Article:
The Doodle Way of Registration on the Web

In Doodle, you don’t need to login and can freely edit everything without loggin in or registering. No locked doors as in the Safe Route of Registration.

Closed for business
Someone who organizes an event (where people with limited time want to meet) sets up the title for the event and clicks together the points of time when the thing possibly could take place. He sends the link to the poll to everyone would should attend the event.Everyone can click the link, enter their name, and click on the times they have time. The page makes it easy to find out when to meet.

If in “Desperate Housewives” the girls would organize a meeting in their neighborhood using Doodle, this would never work. Someone would frame someone else, delete or change the other persons times or put someone else on the list who didn’t want to come. Nevertheless, the Doodle website is very successful to organize meetings for everyone else. How can that be?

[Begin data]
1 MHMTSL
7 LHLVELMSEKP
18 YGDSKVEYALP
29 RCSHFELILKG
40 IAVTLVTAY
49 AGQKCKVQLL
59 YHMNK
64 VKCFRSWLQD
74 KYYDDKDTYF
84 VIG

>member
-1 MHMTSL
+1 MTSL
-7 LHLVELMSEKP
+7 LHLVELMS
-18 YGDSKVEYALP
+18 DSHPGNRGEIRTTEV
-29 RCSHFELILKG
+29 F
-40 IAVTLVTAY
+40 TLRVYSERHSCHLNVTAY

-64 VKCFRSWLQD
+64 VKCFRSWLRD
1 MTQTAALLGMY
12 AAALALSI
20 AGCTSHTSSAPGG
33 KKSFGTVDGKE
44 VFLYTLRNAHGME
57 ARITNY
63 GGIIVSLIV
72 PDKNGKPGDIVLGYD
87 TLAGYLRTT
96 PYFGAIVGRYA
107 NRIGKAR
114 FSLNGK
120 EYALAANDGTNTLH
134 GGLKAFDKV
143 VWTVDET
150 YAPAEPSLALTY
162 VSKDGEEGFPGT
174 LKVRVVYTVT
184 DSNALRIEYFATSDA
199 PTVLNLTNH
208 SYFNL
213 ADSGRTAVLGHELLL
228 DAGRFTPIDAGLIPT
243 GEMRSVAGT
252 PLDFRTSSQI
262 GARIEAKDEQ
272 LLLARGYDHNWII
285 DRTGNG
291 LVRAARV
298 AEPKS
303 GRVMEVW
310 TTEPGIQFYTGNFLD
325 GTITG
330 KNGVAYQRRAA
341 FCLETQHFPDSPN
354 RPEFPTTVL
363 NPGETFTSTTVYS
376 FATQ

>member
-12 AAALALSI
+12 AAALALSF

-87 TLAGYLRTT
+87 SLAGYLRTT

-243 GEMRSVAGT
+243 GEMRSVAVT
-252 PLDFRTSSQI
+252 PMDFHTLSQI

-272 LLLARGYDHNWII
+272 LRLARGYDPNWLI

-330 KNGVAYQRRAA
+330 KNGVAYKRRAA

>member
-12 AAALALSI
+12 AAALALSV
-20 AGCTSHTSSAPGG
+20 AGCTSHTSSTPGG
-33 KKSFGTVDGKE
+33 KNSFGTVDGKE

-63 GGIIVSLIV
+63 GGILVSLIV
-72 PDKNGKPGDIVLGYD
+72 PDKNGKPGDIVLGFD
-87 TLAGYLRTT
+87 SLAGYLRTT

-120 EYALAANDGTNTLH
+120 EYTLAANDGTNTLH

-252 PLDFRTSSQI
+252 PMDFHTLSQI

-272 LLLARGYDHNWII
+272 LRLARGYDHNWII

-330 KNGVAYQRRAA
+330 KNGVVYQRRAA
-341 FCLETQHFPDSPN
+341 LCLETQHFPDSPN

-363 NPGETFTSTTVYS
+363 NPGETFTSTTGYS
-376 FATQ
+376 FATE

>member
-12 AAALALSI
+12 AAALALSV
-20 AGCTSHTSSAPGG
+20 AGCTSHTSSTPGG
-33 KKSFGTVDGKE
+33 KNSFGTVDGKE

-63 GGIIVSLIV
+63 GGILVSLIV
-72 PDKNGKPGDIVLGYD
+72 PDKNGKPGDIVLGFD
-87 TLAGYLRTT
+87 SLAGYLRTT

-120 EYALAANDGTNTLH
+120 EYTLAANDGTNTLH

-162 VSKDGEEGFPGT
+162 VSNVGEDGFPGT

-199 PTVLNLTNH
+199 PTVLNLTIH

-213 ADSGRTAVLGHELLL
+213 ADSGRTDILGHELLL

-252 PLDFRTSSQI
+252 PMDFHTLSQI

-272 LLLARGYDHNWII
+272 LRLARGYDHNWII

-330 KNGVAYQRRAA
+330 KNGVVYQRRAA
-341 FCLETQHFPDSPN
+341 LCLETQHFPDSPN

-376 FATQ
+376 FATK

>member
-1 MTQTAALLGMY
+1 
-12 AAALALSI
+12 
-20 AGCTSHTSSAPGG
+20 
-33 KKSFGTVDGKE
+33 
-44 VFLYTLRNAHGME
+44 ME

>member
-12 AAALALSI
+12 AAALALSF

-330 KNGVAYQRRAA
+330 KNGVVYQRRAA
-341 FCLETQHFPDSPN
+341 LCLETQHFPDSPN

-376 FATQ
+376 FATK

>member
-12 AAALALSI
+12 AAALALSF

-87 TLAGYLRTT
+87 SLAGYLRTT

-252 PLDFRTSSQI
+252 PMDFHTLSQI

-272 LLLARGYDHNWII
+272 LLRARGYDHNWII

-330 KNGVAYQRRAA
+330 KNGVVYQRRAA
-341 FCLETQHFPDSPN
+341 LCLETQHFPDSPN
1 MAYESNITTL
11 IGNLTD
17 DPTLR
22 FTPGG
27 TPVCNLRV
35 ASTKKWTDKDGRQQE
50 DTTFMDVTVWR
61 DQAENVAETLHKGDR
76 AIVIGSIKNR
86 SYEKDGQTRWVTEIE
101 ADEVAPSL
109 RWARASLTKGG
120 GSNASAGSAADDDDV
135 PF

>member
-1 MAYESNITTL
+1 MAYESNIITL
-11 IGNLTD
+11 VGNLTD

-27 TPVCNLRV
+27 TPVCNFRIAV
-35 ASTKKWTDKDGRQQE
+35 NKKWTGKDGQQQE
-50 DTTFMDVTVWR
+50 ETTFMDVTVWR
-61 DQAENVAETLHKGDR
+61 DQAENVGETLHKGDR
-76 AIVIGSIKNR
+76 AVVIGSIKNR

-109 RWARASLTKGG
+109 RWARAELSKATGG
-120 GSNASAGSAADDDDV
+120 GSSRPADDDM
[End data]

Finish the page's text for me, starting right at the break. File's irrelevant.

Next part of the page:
Well, Doodle has an optimistic approach: They just think users won’t do this. And as no critical data is entered, it works for them. And if some Desperate Housewives use this to hurt each other, it’s 99% happy users and 1% unhappy users. Maybe this model should be used much more. Next: what about an OpenID, Facebook Connect, TwitterIDs and GoogleIDs? Should we use those?

Creative Commons License photo credit: maistora

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, Posted Thursday, February 3rd, 2011 under Reviews, Usability.

2 comments

  1. You’re right, this works well for us. We designed Doodle with the assumption that users will act cooperatively within the private space of one meeting request poll. This assumption proved to be valid in the vast majority of cases because the people in one specific poll know each other. For other cases (especially larger polls) we offer the possibility to create so-called hidden polls.

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